The coronavirus pandemic has not stopped the need for nonprofit services. Although some nonprofit organizations have been forced to suspend operations to comply with stay-at-home orders, others provide essential services that are critically needed right now. For these organizations, there are many new challenges.
Determining What’s Essential
Under state-issued stay-at-home orders, people are only supposed to leave their homes for essential activities. Whether a nonprofit is considered essential will depend on the services it provides.
In California, the list of essential workers is long, and it includes many workers in the healthcare sector. Caregivers, behavioral health workers, and workers at blood banks are all among those labeled essential. Food banks are also labeled essential – and they may be more essential than ever. Food bank demand has surged as people struggle with school closures and unemployment because of coronavirus.
Nonprofit organizations should check with their state, county, and city to determine whether they are considered essential under relevant stay-at-home orders.
Volunteer and Funding Shortages
As many nonprofits continue to do their best to provide essential services to their communities, they may struggle with volunteer and funding shortages.
People who normally volunteer may need to stay home because they are sick or because they have been exposed to COVID-19 and are under strict quarantine. Other people, including many older individuals, may choose to stay home because they are afraid of contracting the virus.
This has created problems for food banks and other nonprofit organizations experiencing increased demand. According to the San Francisco Chronicle, Governor Newsom called in the National Guard to help at some food banks in the state. The Los Angeles Times reports that one food bank had to hire part-time employees to do the work previously done by volunteers.
Funding is another issue. Many people have lost their income due to coronavirus shutdowns, meaning they have less to donate. Fundraising efforts are also being hampered by stay-at-home orders. According to CBS News, YMCA is expected to lose $400 million in revenue in April.
For some nonprofits, developing an online fundraising strategy, as discussed in Business 2 Community’s Building a Nonprofit Fundraising Strategy During Coronavirus, may be necessary. Additionally, SBA loans may be available to small businesses and private nonprofit organizations to help with the economic problems caused by COVID-19. See the SBA Disaster Assistance in Response to the Coronavirus for information.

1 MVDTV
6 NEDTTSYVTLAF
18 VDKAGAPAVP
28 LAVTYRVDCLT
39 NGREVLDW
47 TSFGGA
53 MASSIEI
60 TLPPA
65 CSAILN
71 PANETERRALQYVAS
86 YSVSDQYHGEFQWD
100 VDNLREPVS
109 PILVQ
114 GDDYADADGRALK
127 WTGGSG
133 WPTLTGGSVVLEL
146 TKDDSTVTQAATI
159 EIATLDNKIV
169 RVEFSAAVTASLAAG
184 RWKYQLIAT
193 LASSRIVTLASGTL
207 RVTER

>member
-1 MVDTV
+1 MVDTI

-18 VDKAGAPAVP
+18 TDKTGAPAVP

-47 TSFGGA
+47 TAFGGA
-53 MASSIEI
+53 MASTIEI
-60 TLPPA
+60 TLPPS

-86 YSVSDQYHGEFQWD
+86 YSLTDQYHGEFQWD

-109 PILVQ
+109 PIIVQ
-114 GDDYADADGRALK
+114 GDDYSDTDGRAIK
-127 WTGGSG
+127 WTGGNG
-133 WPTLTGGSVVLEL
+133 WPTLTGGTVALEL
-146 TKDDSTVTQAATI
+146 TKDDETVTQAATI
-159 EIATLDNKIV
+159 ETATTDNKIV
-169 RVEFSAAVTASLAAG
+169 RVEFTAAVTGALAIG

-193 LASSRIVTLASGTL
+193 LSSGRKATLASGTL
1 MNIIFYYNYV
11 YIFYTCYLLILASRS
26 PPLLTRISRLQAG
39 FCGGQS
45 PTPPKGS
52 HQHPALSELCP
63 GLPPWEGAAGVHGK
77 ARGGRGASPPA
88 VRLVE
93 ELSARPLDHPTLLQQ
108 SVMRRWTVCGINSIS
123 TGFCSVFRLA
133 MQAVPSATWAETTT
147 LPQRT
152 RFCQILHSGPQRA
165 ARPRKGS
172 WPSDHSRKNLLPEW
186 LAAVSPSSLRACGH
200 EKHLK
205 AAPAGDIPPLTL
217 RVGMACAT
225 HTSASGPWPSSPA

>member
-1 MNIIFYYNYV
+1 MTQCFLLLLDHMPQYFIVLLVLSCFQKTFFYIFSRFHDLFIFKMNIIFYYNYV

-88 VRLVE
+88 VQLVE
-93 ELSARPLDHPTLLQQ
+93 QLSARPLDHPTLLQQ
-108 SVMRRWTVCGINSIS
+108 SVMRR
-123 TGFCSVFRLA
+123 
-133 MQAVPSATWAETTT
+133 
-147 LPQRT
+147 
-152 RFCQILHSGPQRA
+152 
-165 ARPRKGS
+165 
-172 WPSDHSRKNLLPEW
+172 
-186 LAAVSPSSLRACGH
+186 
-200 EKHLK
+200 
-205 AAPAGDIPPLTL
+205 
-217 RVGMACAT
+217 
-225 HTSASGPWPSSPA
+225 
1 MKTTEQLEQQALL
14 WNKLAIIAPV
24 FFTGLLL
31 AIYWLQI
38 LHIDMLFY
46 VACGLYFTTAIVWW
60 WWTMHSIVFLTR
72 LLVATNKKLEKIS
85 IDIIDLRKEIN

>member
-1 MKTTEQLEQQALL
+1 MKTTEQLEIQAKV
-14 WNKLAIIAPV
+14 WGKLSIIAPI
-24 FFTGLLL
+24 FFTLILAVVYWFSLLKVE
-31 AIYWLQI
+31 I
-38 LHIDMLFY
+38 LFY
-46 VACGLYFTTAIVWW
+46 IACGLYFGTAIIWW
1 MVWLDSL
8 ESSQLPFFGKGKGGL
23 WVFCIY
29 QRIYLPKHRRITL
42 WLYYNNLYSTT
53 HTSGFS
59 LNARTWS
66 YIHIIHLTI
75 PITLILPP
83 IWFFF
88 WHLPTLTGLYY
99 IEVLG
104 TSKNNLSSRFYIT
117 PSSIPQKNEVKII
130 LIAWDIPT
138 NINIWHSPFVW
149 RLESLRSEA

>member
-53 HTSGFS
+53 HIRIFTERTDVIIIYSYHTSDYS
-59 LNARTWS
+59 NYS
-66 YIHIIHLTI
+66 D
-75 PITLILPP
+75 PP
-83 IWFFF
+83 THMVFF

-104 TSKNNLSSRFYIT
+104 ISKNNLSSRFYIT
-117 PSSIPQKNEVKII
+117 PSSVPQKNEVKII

For nonprofits that continue to serve the community, health and safety must be top concerns. With the threat of COVID-19, work cannot simply continue in the same way. Nonprofits must be conscious of:
- Risk to clients: Your employees and volunteers could inadvertently spread the virus to your organization’s clients.
- Risk to employees and volunteers: Anyone who serves the public is at risk. This is especially true of healthcare workers.
- Risk to your nonprofit organization: Nonprofits could face employment practices claims, workers’ compensation claims, and liability claims– all arising from their actions (or lack of action) during this epidemic.
Risk Management Protocols
A variety of COVID-19 lawsuits are already being filed. Even in the nonprofit sector, you must be prepared to show that you took reasonable care to protect employees, volunteers, and clients. With this in mind, document all policies, procedures, and training. Be sure that everyone knows that you are prioritizing their safety. Below are some steps to consider:
- Establish clear policies about working (or volunteering) only when healthy.
- Inform clients of the steps you are taking to prevent virus spread.
- Use video conferencing or HIPAA-compliant telehealth measures when possible.
- If you work with patients, prescreen them by calling before appointments to inquire about signs of fever or cough.
- Provide volunteers and employees with personal protective equipment if possible.
- Establish clear procedures for social distancing, hygiene and the sanitation of equipment and personal items while working.
- If social distancing is difficult, encourage clients to also wear cloth face coverings. Share this video on how to make your own face covering. Keep in mind that some medically fragile clients may not be able to wear a face covering.
- Train all employees and volunteers to follow CDC tips on washing your hands properly, disinfecting frequently touched surfaces, and other ways to stop the spread of coronavirus.
- For information on how employers and managers should manage coronavirus issues safely, read the CDC’s Interim Guidance for Businesses and Employers to Plan and Respond to Coronavirus Disease 2019.
- Follow HIPAA guidelines to protect the privacy of any employees, volunteers, or clients who contract the virus.